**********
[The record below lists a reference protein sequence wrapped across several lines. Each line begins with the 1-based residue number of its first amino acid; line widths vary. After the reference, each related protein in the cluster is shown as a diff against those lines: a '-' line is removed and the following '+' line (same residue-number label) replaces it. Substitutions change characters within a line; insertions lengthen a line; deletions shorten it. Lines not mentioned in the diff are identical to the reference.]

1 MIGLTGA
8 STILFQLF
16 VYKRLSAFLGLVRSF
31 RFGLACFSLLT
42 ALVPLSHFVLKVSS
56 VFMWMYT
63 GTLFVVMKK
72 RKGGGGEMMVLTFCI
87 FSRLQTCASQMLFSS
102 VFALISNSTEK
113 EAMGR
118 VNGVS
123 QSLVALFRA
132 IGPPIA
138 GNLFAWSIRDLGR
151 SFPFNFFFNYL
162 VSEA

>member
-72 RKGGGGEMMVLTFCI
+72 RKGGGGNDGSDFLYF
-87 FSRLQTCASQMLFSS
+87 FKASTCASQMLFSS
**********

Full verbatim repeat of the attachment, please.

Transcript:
[The record below lists a reference protein sequence wrapped across several lines. Each line begins with the 1-based residue number of its first amino acid; line widths vary. After the reference, each related protein in the cluster is shown as a diff against those lines: a '-' line is removed and the following '+' line (same residue-number label) replaces it. Substitutions change characters within a line; insertions lengthen a line; deletions shorten it. Lines not mentioned in the diff are identical to the reference.]

1 MIGLTGA
8 STILFQLF
16 VYKRLSAFLGLVRSF
31 RFGLACFSLLT
42 ALVPLSHFVLKVSS
56 VFMWMYT
63 GTLFVVMKK
72 RKGGGGEMMVLTFCI
87 FSRLQTCASQMLFSS
102 VFALISNSTEK
113 EAMGR
118 VNGVS
123 QSLVALFRA
132 IGPPIA
138 GNLFAWSIRDLGR
151 SFPFNFFFNYL
162 VSEA

>member
-72 RKGGGGEMMVLTFCI
+72 RKGGGGNDGSDFLYF
-87 FSRLQTCASQMLFSS
+87 FKASTCASQMLFSS